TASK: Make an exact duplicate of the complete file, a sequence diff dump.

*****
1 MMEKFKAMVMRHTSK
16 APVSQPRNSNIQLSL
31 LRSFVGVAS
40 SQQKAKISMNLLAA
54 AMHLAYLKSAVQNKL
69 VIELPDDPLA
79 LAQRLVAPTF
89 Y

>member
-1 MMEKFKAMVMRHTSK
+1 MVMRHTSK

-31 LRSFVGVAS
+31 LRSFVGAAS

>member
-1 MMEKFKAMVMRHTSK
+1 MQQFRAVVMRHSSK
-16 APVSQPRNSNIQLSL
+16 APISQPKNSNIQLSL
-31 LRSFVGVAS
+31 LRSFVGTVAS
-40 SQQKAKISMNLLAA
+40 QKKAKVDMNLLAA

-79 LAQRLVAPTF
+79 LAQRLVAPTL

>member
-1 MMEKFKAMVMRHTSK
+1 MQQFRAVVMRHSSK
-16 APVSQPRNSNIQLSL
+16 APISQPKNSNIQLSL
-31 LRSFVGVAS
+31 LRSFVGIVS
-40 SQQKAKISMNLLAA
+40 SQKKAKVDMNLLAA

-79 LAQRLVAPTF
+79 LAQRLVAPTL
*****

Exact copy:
1 MMEKFKAMVMRHTSK
16 APVSQPRNSNIQLSL
31 LRSFVGVAS
40 SQQKAKISMNLLAA
54 AMHLAYLKSAVQNKL
69 VIELPDDPLA
79 LAQRLVAPTF
89 Y

>member
-1 MMEKFKAMVMRHTSK
+1 MVMRHTSK

-31 LRSFVGVAS
+31 LRSFVGAAS

>member
-1 MMEKFKAMVMRHTSK
+1 MQQFRAVVMRHSSK
-16 APVSQPRNSNIQLSL
+16 APISQPKNSNIQLSL
-31 LRSFVGVAS
+31 LRSFVGTVAS
-40 SQQKAKISMNLLAA
+40 QKKAKVDMNLLAA

-79 LAQRLVAPTF
+79 LAQRLVAPTL

>member
-1 MMEKFKAMVMRHTSK
+1 MQQFRAVVMRHSSK
-16 APVSQPRNSNIQLSL
+16 APISQPKNSNIQLSL
-31 LRSFVGVAS
+31 LRSFVGIVS
-40 SQQKAKISMNLLAA
+40 SQKKAKVDMNLLAA

-79 LAQRLVAPTF
+79 LAQRLVAPTL